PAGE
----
There’s a whole swathe of wannabe parents buying pets to ‘practise on’, according to recent research.
More than two million British dog owners bought their dogs to limber up for a baby, the Direct Line survey found. Meanwhile, a third of dog owners without children feel like parents and one in 20 childless dog owners believe owning a dog is more work than having a baby.
It’s hard to know whether to feel more sorry for the dogs or the children. Babying a dog is a sure-fire way to psychologically destroy it and if you reckon that pampering a pooch is anything like the mind and body annihilation that comes with raising an infant, then when you do bear the bairn, you’d better get up to speed pretty quickly, for its sake.
I know: I’ve got both. The dog came nine months before William, the first son. I thought the dog was hard work – until the child.
It’s not just the work involved in caring for canines versus children that’s worlds apart; plucking the odd thorn from a paw and going for a walk every day is a holiday compared with looking after a baby – essentially a form of torture to which you are bound through love and the clear obligation to keep another human being alive. It’s also the cost.
I overspent on the dog. He cost us £850. He had a £180 carrier bag when he was a puppy that he went in four times. We went to the vet almost every three weeks as I worried about this and that – the time he ate dental floss caused sleepless nights and about £200 in vet visits for that one ailment alone. He had toys, blankets, puppy training (£15 a session), a pet sitter (£12 an hour), gourmet treats, constant walks (cost in hours not worked: unknown). And the insurance – a steady £15 a month for the last five years (£900 already). With the regular food, trims, flea treatments and worming, we’re up to a total of about £5,000.
Looking back, most of this expenditure was madness. But still not a patch – not even a tiny dab – on the cost of the first four years of William’s life.
First, there’s all the stuff you have to buy when they are little. A buggy, a car seat, a carrier, a cot, cot accessories, clothing, nappies, large boxes of wipes, breast pumps, cot mobiles, muslin squares, moses baskets, moses basket stands, another buggy because you didn’t like the first one, humidifiers, night lights, creams, washes, gro-bags, bottles, milk powder, sterilisers, a rear view mirror so you can see if they are still breathing while you are driving, new clothes because they grow out of the first set in five seconds, a bigger car seat, a new buggy seat, weaning pouches, a high chair, a new carrier because the first one is now too small, 50 bibs, toys, more toys, more clothes, their first scooter…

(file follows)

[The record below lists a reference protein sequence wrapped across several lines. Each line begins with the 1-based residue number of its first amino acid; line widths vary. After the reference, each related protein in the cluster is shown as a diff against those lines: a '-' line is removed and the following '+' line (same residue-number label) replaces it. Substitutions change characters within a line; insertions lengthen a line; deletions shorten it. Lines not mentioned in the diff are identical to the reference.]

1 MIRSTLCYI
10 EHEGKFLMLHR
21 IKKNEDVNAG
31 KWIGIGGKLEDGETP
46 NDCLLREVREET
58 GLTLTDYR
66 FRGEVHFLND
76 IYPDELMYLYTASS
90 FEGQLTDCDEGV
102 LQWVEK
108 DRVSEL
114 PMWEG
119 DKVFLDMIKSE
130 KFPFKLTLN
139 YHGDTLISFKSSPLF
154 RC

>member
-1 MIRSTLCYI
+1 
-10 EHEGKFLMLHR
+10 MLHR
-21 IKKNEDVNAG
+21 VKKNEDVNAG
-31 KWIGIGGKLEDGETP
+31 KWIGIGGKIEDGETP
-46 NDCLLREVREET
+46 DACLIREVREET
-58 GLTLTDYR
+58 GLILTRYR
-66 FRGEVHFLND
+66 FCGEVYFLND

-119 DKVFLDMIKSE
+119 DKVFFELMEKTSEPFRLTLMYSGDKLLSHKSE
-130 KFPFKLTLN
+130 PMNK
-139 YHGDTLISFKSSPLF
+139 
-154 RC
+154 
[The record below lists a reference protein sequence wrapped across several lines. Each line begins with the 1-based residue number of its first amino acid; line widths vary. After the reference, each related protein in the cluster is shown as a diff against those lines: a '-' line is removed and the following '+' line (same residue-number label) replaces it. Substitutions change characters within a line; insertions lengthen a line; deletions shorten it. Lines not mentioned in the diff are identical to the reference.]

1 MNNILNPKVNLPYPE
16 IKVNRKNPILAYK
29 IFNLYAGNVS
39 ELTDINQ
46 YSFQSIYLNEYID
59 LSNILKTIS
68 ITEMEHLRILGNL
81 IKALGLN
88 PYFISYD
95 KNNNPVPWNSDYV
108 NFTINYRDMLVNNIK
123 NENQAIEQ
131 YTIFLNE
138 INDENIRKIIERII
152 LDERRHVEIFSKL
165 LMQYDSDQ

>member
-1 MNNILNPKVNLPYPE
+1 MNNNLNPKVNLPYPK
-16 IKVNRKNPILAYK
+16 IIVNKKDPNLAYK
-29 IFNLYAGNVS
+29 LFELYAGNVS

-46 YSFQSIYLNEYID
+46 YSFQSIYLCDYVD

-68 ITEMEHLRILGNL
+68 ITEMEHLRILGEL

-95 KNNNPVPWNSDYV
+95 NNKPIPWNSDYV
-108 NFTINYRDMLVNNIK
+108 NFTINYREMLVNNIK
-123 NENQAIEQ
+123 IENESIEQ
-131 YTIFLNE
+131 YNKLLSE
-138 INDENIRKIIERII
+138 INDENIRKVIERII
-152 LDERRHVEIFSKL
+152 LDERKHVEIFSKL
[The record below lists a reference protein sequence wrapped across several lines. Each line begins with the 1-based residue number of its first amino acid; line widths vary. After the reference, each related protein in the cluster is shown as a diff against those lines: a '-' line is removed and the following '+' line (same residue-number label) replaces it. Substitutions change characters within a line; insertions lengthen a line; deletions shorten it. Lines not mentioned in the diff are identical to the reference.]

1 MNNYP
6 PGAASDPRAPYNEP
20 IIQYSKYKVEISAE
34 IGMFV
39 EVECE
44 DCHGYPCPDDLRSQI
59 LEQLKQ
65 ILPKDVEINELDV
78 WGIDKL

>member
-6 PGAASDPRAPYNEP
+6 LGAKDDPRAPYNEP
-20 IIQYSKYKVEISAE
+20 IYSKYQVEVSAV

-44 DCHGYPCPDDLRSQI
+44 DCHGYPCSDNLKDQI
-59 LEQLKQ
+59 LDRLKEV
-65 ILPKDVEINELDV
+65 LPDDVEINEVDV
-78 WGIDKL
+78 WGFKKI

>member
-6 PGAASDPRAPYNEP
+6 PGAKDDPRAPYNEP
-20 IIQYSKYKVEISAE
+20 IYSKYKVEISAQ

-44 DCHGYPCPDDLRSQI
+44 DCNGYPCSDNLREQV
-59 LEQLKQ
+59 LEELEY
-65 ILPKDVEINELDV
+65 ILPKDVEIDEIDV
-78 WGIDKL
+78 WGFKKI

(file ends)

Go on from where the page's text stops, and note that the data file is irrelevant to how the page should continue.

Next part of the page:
Then, if at least one of you works, the childcare. Don’t be surprised to pay £8 an hour for nursery care, £10 an hour for a childminder and £12 an hour for a nanny. So imagine working for three days a week. Unless you have free family help, you are looking at a bill of at least £240 a week, assuming you work full days. That’s one child. Add another before school age and you can see how children dwarf your mortgage repayments pretty quickly.
William starts school in September. We paid a premium to move to an area with an outstanding state primary (£50,000-ish, probably). We’ve spent roughly £800 on his childcare every month since he was one. That will be a grand total of £38,400 on childcare alone for one child. Theo has cost £560 a month in childcare since he was six months – £7,840 so far as he is 20 months now. This figure will go up to £600 a month from September and will remain at roughly that until he goes to school in 2019, even with the help of vouchers. So that’s another £24,000 to fork out before he goes to school.
In the last two years since Theo was born, I estimate we’ve spent an extra £5,200 on food. Our electricity bills have gone up by £30 a month since we had them both: £600 in the last two years. We spend probably about £40 a month on toys, books and other entertainment for them (and I include in that the TV package that contains childrens’ channels: essential in our house).
Add to this the stress of making sure it’s all covered, the graft required to pay for it, and the constant logistical (and emotional) nightmare of work and childcare, and you can see why parents of young children have wrinkles. You don’t hear many dog owners blaming their wrinkles on little Digger.
If you are thinking about dogs or children, or both, then don’t get the dog because it is good practice – it isn’t. But it is a lot cheaper.
Rebecca O’Connor is the founder of Good With Money and a former financial writer at The Times